Bottom Line: CD56(bright)CD16(-) NK cells, which are enriched in human secondary lymphoid tissues, responded primarily to this DC activation.DCs elicited 50-fold stronger interferon-gamma (IFN-gamma) secretion from tonsilar NK cells than from peripheral blood NK cells, reaching levels that inhibited B cell transformation by EBV.The high IFN-gamma concentrations, produced by tonsilar NK cells, delayed latent EBV antigen expression, resulting in decreased B cell proliferation during the first week after EBV infection in vitro.

View Article: PubMed Central - PubMed

Affiliation: Laboratory of Viral Immunobiology, The Rockefeller University, New York, New York, United States of America.

ABSTRACT
Cells of the innate immune system act in synergy to provide a first line of defense against pathogens. Here we describe that dendritic cells (DCs), matured with viral products or mimics thereof, including Epstein-Barr virus (EBV), activated natural killer (NK) cells more efficiently than other mature DC preparations. CD56(bright)CD16(-) NK cells, which are enriched in human secondary lymphoid tissues, responded primarily to this DC activation. DCs elicited 50-fold stronger interferon-gamma (IFN-gamma) secretion from tonsilar NK cells than from peripheral blood NK cells, reaching levels that inhibited B cell transformation by EBV. In fact, 100- to 1,000-fold less tonsilar than peripheral blood NK cells were required to achieve the same protection in vitro, indicating that innate immune control of EBV by NK cells is most efficient at this primary site of EBV infection. The high IFN-gamma concentrations, produced by tonsilar NK cells, delayed latent EBV antigen expression, resulting in decreased B cell proliferation during the first week after EBV infection in vitro. These results suggest that NK cell activation by DCs can limit primary EBV infection in tonsils until adaptive immunity establishes immune control of this persistent and oncogenic human pathogen.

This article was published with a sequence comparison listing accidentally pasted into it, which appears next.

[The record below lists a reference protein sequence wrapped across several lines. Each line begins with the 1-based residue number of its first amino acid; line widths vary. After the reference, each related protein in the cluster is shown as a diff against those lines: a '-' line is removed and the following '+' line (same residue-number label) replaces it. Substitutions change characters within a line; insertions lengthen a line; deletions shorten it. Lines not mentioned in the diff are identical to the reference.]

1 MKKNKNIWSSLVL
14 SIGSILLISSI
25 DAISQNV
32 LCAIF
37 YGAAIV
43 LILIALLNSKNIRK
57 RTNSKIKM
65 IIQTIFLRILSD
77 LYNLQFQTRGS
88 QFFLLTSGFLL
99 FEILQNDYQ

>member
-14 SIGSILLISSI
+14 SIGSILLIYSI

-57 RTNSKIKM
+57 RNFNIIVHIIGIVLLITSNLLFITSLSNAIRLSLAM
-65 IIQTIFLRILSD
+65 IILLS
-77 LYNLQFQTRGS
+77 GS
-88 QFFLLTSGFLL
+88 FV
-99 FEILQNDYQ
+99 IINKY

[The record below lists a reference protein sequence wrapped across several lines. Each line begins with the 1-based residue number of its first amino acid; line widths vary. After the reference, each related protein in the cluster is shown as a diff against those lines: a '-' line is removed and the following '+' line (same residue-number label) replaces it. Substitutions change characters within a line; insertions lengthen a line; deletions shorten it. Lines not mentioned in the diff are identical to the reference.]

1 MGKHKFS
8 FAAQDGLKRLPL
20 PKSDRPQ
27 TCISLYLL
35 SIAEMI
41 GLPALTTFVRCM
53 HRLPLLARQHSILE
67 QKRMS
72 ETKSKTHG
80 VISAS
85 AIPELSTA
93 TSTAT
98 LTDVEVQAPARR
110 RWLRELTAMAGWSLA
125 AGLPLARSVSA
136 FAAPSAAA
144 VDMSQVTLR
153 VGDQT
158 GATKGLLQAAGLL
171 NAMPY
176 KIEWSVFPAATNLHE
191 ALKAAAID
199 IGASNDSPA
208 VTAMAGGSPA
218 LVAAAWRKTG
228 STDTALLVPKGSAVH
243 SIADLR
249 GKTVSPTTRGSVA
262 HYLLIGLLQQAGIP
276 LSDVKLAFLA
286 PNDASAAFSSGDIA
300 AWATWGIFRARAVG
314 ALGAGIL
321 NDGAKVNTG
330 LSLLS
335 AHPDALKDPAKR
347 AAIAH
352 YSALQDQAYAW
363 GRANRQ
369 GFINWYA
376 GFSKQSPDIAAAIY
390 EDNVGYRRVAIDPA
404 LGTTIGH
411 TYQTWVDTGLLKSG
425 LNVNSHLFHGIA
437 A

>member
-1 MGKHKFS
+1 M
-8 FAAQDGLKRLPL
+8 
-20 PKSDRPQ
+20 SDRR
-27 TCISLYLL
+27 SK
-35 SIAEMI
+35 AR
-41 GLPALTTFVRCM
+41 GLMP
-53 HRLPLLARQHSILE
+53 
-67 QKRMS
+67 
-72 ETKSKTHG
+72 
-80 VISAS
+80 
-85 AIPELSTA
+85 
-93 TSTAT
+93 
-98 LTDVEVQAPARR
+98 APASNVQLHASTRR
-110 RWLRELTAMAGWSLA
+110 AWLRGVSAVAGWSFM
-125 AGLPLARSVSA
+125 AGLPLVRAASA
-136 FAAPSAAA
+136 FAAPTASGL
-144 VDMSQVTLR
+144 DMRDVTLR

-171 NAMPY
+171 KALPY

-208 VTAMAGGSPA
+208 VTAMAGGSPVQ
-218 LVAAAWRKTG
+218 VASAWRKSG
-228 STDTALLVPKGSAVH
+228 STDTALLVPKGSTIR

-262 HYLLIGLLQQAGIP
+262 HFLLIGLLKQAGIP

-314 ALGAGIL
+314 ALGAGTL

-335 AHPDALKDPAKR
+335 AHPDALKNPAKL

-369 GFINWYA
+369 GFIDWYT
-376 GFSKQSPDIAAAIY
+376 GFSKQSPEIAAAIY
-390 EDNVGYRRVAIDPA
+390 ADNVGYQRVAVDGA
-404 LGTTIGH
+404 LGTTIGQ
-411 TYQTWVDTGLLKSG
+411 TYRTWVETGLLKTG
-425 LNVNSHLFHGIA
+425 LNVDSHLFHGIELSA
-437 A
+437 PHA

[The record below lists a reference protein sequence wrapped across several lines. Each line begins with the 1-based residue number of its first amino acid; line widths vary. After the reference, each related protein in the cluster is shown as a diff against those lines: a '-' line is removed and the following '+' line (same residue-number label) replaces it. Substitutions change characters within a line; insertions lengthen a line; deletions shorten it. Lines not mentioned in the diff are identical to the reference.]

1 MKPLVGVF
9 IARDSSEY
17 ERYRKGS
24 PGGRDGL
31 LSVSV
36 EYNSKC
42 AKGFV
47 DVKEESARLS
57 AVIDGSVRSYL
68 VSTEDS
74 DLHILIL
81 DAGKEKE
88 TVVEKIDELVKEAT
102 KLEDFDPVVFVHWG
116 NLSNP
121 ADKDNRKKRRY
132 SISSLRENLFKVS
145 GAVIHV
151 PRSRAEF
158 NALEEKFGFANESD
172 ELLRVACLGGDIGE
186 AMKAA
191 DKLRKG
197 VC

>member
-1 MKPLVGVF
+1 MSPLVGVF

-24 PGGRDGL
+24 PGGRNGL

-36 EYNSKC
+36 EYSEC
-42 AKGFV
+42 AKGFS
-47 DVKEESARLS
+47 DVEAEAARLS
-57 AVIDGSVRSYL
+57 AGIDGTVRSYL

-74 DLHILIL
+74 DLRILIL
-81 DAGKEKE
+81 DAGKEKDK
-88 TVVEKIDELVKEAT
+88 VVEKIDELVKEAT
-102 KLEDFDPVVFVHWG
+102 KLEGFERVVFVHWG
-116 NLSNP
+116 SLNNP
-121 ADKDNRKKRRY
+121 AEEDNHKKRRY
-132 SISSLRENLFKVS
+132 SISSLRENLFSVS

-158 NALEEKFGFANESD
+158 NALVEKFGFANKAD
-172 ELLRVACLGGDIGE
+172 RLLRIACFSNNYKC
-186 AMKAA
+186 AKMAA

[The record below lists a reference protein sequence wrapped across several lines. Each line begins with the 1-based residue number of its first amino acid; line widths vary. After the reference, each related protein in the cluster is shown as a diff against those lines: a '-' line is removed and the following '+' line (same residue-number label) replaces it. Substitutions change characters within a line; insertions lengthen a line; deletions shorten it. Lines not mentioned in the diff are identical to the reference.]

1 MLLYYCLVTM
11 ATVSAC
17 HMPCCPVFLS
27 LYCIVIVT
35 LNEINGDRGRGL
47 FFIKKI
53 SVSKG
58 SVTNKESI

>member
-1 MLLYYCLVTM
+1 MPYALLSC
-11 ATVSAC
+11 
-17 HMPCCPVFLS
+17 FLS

Show MeSH
Related in: MedlinePlus